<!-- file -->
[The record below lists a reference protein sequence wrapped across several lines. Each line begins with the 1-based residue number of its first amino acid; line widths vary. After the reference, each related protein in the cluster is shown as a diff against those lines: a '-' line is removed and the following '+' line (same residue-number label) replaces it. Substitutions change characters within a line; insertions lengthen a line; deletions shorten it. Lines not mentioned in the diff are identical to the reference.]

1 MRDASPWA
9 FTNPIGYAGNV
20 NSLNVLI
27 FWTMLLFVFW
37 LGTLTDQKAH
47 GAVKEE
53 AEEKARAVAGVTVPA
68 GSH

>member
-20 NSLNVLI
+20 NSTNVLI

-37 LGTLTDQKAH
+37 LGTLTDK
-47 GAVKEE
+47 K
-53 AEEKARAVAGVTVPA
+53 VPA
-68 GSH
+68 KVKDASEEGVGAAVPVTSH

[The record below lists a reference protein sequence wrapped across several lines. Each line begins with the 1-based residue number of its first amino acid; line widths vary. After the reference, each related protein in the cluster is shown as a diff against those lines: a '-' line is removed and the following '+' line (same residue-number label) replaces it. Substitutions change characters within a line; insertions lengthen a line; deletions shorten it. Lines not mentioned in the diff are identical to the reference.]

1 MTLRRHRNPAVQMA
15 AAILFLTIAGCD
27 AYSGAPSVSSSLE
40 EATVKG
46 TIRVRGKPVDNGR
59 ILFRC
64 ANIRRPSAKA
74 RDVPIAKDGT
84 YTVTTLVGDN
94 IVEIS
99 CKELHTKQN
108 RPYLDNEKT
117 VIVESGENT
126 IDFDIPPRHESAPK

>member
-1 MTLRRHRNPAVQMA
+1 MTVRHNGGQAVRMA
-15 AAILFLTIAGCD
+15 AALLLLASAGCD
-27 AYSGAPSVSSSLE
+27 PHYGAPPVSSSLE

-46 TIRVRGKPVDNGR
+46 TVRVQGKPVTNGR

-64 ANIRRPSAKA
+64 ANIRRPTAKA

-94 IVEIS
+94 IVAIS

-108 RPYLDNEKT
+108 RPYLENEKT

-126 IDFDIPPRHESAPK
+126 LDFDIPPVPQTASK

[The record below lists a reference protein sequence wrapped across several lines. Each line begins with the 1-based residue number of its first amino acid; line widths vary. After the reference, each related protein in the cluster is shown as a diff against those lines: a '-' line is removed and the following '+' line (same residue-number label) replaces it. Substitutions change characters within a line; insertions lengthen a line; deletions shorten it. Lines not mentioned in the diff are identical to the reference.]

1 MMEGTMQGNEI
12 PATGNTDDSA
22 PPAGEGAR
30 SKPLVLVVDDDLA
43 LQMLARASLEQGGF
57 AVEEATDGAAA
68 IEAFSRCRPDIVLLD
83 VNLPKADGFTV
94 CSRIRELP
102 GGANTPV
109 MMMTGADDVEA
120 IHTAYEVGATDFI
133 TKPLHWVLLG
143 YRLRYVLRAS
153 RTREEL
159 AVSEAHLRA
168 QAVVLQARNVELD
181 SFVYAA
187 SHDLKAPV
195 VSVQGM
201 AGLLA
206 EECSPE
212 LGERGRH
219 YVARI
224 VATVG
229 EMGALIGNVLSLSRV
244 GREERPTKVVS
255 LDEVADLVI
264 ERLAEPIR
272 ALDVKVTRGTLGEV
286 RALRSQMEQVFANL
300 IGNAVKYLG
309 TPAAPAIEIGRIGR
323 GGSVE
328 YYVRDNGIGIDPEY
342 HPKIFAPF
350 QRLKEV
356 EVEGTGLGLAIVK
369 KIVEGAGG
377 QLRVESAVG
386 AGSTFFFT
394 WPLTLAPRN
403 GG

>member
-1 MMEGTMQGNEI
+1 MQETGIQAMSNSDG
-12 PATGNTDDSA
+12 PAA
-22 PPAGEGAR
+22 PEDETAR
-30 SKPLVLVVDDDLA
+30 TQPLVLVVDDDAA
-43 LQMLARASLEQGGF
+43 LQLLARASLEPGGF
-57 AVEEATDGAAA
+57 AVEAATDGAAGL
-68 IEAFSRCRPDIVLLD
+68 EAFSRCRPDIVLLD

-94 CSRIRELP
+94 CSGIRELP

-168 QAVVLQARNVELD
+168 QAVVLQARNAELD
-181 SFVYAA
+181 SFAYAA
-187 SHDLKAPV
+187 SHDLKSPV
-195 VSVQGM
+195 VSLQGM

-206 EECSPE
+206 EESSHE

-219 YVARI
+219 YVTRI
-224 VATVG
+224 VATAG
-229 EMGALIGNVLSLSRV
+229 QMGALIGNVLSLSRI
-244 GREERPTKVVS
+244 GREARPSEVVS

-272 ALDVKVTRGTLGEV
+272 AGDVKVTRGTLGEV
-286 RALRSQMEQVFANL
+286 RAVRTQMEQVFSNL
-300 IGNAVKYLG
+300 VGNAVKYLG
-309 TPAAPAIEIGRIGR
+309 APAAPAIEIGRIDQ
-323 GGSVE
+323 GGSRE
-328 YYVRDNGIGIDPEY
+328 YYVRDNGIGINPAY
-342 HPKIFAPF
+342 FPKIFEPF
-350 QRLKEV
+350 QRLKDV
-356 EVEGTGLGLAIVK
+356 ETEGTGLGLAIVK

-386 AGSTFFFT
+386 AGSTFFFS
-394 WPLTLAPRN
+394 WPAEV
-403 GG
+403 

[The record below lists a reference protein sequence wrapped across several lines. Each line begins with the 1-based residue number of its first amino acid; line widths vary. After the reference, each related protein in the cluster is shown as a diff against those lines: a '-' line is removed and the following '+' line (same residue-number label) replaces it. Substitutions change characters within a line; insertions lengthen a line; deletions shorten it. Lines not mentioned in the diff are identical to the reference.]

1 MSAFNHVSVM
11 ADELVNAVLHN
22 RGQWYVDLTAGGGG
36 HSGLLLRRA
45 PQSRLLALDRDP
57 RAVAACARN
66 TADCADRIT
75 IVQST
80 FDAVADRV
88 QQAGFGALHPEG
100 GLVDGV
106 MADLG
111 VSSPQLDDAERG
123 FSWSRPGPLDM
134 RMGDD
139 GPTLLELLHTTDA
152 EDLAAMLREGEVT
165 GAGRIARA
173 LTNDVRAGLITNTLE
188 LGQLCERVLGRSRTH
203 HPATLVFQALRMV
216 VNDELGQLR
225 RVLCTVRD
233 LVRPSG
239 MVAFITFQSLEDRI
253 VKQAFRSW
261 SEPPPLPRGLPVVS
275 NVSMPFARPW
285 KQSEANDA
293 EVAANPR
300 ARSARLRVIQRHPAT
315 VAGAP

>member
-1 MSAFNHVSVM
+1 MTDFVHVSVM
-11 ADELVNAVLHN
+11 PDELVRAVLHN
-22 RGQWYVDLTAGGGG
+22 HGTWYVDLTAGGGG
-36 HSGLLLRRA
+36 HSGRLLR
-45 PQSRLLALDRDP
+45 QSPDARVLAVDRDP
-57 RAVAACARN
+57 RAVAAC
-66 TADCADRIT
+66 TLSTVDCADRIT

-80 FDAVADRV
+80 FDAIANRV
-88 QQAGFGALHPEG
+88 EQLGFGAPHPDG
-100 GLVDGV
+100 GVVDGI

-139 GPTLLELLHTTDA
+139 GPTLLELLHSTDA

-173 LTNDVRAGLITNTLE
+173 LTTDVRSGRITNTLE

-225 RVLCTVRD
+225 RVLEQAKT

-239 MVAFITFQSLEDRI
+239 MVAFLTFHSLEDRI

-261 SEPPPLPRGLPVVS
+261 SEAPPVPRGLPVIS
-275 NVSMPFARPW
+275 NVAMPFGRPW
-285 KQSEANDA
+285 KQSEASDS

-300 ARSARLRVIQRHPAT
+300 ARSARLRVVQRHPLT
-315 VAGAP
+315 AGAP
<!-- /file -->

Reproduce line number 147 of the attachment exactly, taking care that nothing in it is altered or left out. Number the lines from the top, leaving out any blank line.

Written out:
+350 QRLKDV